January 1, 2019

This data contains maximum model-derived ocean currents (in meters per second) for the sea-level rise (SLR) and storm condition indicated.
The Coastal Storm Modeling System (CoSMoS) makes detailed predictions (meter-scale) over large geographic scales (100s of kilometers) of storm-induced coastal flooding and erosion for both current and future sea-level rise (SLR) scen

USGS
January 1, 2019

This data contains maximum model-derived ocean currents (in meters per second) for the sea-level rise (SLR) and storm condition indicated.
The Coastal Storm Modeling System (CoSMoS) makes detailed predictions (meter-scale) over large geographic scales (100s of kilometers) of storm-induced coastal flooding and erosion for both current and future sea-level rise (SLR) scen

USGS
January 1, 2019

This data contains maximum model-derived significant wave height (in meters) for the sea-level rise (SLR) and storm condition indicated.
The Coastal Storm Modeling System (CoSMoS) makes detailed predictions (meter-scale) over large geographic scales (100s of kilometers) of storm-induced coastal flooding and erosion for both current and future sea-level rise (SLR) scenar

USGS
January 1, 2019

This data contains maximum model-derived ocean currents (in meters per second) for the sea-level rise (SLR) and storm condition indicated.
The Coastal Storm Modeling System (CoSMoS) makes detailed predictions (meter-scale) over large geographic scales (100s of kilometers) of storm-induced coastal flooding and erosion for both current and future sea-level rise (SLR) scen

USGS
January 1, 2019

The U.S. Geological Survey collected groundwater samples from 49 wells used for domestic and small system drinking water supplies and 10 monitoring wells in San Bernardino County, California in 2018. The wells were sampled for the Mojave Basin (MOBS) Shallow Aquifer Study Unit of the California State Water Resources Control Board Groundwater Ambient Monitoring and Assessment (GAMA) Prog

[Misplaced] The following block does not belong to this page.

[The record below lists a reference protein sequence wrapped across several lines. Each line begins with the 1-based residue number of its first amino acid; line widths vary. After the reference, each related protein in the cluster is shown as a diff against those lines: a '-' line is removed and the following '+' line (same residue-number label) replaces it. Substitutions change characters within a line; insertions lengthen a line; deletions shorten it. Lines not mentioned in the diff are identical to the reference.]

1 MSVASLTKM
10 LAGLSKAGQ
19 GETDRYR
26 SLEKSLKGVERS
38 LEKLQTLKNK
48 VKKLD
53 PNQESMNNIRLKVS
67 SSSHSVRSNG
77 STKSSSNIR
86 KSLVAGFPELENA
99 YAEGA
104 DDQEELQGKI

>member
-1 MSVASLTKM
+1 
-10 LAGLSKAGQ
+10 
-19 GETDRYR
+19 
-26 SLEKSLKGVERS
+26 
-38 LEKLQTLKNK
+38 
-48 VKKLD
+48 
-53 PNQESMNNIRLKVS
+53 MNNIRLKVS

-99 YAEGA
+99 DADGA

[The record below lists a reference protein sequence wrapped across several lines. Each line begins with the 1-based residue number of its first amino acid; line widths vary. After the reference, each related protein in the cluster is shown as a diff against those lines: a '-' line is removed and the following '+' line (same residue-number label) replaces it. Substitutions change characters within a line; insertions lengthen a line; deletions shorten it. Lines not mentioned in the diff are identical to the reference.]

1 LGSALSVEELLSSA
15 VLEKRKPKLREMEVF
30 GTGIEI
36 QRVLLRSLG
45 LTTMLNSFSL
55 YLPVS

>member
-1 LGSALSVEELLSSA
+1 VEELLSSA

USGS
January 1, 2019

Time-series data of water depth, velocity, turbidity, and temperature were acquired between 5 October 2015 and 21 March 2017 within the Monterey Canyon off of Monterey, CA, USA.
In order to better understand the triggering, progression and evolution of turbidity currents in Monterey Submarine Canyon, an experiment was designed to directly measure velocity, suspended sediment an

Map of a coastline with an outline drawn around a portion of the coast land to show where the study area is.
January 1, 2019

This data contains geographic extents of projected coastal flooding, low-lying vulnerable areas, and maximum/minimum flood potential (flood uncertainty) associated with the sea-level rise (SLR) and storm condition indicated.
The Coastal Storm Modeling System (CoSMoS) makes detailed predictions (meter-scale) over large geographic scales (100s of kilometers) of storm-ind

Filter Total Items: 319
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Year Published: 2016

Gravity and magnetic studies of the eastern Mojave Desert, California and Nevada

IntroductionFrom May 2011 to August 2014, the U.S. Geological Survey (USGS) collected gravity data at more than 2,300 stations and physical property measurements on more than 640 rock samples from outcrops in the eastern Mojave Desert, California and Nevada. Gravity, magnetic, and physical-property data are used to study and locate regional...

Denton, Kevin M.; Ponce, David A.
Denton, K.M., and Ponce, D.A., 2018, Gravity and magnetic studies of the eastern Mojave Desert, California and Nevada (ver 1.1, August 2018): U.S. Geological Survey Open-File Report 2016-1070, 20 p., https://doi.org/10.3133/ofr20161070.

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Year Published: 2016

Historical files from Federal Government mineral exploration-assistance programs, 1950 to 1974